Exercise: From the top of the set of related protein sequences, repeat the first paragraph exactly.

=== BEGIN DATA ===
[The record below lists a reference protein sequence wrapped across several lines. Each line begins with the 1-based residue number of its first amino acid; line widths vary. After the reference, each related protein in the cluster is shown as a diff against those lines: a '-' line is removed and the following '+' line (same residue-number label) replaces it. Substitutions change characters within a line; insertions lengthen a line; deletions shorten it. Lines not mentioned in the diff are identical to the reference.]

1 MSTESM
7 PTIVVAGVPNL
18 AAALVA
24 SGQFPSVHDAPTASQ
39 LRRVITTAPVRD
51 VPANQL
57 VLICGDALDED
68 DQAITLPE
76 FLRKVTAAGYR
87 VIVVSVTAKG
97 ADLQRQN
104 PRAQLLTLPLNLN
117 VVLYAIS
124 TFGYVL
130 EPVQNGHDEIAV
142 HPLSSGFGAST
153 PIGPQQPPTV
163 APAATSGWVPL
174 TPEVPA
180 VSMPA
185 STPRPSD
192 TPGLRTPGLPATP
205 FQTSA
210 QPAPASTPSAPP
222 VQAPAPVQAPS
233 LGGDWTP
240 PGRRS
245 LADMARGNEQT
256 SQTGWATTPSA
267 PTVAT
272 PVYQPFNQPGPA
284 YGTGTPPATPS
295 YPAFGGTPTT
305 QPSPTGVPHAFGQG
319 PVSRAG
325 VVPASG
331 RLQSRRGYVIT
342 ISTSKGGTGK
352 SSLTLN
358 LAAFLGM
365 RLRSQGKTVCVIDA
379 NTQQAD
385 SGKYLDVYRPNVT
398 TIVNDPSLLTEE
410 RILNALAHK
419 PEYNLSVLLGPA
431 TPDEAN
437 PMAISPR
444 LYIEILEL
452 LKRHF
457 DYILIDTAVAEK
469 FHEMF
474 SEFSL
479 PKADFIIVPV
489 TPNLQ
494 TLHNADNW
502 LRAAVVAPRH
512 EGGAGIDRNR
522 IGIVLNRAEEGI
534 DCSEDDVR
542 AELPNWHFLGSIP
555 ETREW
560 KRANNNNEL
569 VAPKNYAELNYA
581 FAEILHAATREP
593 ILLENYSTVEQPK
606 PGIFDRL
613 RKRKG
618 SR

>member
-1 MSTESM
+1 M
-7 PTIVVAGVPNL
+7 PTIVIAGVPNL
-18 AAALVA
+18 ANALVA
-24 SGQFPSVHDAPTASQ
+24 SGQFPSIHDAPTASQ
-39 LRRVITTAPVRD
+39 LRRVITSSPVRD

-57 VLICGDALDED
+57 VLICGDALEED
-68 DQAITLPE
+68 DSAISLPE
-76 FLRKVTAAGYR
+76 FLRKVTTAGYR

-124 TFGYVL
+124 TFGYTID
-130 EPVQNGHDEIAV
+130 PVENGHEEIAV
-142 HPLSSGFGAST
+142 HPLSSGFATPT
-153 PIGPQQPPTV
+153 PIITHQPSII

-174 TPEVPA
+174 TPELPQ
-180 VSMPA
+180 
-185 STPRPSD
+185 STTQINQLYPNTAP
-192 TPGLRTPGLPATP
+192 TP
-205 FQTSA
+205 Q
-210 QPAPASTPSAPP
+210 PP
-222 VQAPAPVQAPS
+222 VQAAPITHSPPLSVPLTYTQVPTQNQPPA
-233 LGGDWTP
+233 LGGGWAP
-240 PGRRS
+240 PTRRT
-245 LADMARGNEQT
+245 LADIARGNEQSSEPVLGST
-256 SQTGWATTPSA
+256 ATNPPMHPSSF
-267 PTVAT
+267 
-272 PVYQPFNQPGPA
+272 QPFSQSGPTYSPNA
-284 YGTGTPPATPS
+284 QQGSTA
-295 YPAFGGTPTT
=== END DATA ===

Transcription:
[The record below lists a reference protein sequence wrapped across several lines. Each line begins with the 1-based residue number of its first amino acid; line widths vary. After the reference, each related protein in the cluster is shown as a diff against those lines: a '-' line is removed and the following '+' line (same residue-number label) replaces it. Substitutions change characters within a line; insertions lengthen a line; deletions shorten it. Lines not mentioned in the diff are identical to the reference.]